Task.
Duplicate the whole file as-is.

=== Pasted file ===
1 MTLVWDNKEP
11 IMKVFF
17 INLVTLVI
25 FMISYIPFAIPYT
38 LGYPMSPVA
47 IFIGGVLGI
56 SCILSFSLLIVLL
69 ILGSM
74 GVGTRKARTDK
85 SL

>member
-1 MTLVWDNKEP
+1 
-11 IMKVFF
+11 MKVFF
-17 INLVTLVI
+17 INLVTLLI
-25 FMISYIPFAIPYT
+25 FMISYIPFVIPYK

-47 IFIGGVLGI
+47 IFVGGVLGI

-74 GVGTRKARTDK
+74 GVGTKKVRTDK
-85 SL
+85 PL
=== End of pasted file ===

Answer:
1 MTLVWDNKEP
11 IMKVFF
17 INLVTLVI
25 FMISYIPFAIPYT
38 LGYPMSPVA
47 IFIGGVLGI
56 SCILSFSLLIVLL
69 ILGSM
74 GVGTRKARTDK
85 SL

>member
-1 MTLVWDNKEP
+1 
-11 IMKVFF
+11 MKVFF
-17 INLVTLVI
+17 INLVTLLI
-25 FMISYIPFAIPYT
+25 FMISYIPFVIPYK

-47 IFIGGVLGI
+47 IFVGGVLGI

-74 GVGTRKARTDK
+74 GVGTKKVRTDK
-85 SL
+85 PL